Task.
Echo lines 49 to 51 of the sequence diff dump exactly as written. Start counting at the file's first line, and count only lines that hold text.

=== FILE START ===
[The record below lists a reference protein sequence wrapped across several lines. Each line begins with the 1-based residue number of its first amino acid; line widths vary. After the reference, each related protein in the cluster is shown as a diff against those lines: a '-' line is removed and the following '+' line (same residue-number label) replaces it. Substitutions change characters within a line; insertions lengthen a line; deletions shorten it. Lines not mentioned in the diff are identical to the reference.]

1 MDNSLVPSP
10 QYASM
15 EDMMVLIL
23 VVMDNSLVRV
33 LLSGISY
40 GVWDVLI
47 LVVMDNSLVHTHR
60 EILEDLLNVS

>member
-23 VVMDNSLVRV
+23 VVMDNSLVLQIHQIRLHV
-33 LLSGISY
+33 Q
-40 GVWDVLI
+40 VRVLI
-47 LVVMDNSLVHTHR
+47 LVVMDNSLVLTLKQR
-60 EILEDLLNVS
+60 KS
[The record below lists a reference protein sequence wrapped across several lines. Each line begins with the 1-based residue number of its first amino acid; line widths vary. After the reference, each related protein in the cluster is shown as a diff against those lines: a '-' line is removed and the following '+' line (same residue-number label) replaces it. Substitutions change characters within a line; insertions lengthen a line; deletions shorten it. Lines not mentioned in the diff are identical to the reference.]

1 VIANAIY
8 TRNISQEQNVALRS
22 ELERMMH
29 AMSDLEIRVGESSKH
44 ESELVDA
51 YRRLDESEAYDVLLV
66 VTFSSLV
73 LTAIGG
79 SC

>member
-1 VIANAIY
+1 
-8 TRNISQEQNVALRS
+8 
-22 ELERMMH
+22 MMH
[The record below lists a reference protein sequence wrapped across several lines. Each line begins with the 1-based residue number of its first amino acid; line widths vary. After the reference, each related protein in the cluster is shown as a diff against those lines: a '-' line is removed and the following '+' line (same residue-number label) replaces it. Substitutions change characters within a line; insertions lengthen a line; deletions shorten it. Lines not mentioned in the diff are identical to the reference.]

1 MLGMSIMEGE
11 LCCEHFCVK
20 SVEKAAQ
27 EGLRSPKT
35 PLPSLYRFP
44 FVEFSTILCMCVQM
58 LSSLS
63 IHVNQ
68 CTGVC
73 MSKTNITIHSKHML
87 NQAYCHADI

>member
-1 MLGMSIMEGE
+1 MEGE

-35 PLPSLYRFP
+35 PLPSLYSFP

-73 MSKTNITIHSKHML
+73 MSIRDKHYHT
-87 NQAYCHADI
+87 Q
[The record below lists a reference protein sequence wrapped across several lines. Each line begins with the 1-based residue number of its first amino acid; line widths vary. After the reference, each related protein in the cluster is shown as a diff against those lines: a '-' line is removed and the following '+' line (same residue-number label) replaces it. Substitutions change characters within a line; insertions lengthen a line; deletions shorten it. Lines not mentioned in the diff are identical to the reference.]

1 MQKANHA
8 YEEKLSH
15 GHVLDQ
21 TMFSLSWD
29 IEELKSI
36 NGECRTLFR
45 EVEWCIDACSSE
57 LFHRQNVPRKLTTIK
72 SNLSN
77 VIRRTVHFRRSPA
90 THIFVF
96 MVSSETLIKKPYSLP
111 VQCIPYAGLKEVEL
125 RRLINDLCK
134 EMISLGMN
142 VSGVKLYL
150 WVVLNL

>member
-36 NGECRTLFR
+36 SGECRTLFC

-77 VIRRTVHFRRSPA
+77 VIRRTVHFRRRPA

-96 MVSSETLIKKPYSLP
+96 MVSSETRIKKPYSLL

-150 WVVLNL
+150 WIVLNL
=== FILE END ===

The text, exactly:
87 NQAYCHADI

>member
-1 MLGMSIMEGE